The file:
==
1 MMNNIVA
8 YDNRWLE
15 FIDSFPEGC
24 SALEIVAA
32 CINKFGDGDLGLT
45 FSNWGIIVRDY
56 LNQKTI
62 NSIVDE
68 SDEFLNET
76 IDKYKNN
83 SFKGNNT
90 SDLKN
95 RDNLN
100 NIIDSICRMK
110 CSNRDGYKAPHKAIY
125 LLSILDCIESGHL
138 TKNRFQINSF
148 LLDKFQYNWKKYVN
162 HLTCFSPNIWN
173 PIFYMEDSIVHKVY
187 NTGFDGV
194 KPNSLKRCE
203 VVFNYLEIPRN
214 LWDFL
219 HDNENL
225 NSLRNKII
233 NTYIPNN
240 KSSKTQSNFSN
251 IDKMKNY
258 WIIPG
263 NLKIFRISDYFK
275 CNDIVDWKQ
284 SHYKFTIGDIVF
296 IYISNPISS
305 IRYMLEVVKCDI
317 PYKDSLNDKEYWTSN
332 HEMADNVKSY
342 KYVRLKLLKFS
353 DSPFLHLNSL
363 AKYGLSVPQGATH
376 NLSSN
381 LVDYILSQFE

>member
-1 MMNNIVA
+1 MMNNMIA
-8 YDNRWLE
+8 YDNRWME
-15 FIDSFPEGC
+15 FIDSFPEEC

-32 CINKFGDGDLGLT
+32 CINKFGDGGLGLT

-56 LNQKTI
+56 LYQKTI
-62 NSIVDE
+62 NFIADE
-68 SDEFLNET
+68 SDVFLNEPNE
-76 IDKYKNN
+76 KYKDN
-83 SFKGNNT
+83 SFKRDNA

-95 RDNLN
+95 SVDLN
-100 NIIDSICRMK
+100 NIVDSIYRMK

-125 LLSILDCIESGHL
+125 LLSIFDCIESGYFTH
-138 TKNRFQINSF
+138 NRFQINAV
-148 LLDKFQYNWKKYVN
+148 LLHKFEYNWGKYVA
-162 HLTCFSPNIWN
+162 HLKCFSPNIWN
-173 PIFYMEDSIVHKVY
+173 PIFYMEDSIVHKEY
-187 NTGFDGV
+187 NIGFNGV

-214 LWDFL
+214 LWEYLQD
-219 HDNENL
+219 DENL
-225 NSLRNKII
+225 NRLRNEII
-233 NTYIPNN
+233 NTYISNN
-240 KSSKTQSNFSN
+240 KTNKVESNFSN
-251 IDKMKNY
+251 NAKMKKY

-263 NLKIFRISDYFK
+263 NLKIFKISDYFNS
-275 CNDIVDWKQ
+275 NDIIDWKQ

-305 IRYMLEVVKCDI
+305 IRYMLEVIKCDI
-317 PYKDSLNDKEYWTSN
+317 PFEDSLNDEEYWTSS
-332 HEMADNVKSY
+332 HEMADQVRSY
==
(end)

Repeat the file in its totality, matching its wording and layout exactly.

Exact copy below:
1 MMNNIVA
8 YDNRWLE
15 FIDSFPEGC
24 SALEIVAA
32 CINKFGDGDLGLT
45 FSNWGIIVRDY
56 LNQKTI
62 NSIVDE
68 SDEFLNET
76 IDKYKNN
83 SFKGNNT
90 SDLKN
95 RDNLN
100 NIIDSICRMK
110 CSNRDGYKAPHKAIY
125 LLSILDCIESGHL
138 TKNRFQINSF
148 LLDKFQYNWKKYVN
162 HLTCFSPNIWN
173 PIFYMEDSIVHKVY
187 NTGFDGV
194 KPNSLKRCE
203 VVFNYLEIPRN
214 LWDFL
219 HDNENL
225 NSLRNKII
233 NTYIPNN
240 KSSKTQSNFSN
251 IDKMKNY
258 WIIPG
263 NLKIFRISDYFK
275 CNDIVDWKQ
284 SHYKFTIGDIVF
296 IYISNPISS
305 IRYMLEVVKCDI
317 PYKDSLNDKEYWTSN
332 HEMADNVKSY
342 KYVRLKLLKFS
353 DSPFLHLNSL
363 AKYGLSVPQGATH
376 NLSSN
381 LVDYILSQFE

>member
-1 MMNNIVA
+1 MMNNMIA
-8 YDNRWLE
+8 YDNRWME
-15 FIDSFPEGC
+15 FIDSFPEEC

-32 CINKFGDGDLGLT
+32 CINKFGDGGLGLT

-56 LNQKTI
+56 LYQKTI
-62 NSIVDE
+62 NFIADE
-68 SDEFLNET
+68 SDVFLNEPNE
-76 IDKYKNN
+76 KYKDN
-83 SFKGNNT
+83 SFKRDNA

-95 RDNLN
+95 SVDLN
-100 NIIDSICRMK
+100 NIVDSIYRMK

-125 LLSILDCIESGHL
+125 LLSIFDCIESGYFTH
-138 TKNRFQINSF
+138 NRFQINAV
-148 LLDKFQYNWKKYVN
+148 LLHKFEYNWGKYVA
-162 HLTCFSPNIWN
+162 HLKCFSPNIWN
-173 PIFYMEDSIVHKVY
+173 PIFYMEDSIVHKEY
-187 NTGFDGV
+187 NIGFNGV

-214 LWDFL
+214 LWEYLQD
-219 HDNENL
+219 DENL
-225 NSLRNKII
+225 NRLRNEII
-233 NTYIPNN
+233 NTYISNN
-240 KSSKTQSNFSN
+240 KTNKVESNFSN
-251 IDKMKNY
+251 NAKMKKY

-263 NLKIFRISDYFK
+263 NLKIFKISDYFNS
-275 CNDIVDWKQ
+275 NDIIDWKQ

-305 IRYMLEVVKCDI
+305 IRYMLEVIKCDI
-317 PYKDSLNDKEYWTSN
+317 PFEDSLNDEEYWTSS
-332 HEMADNVKSY
+332 HEMADQVRSY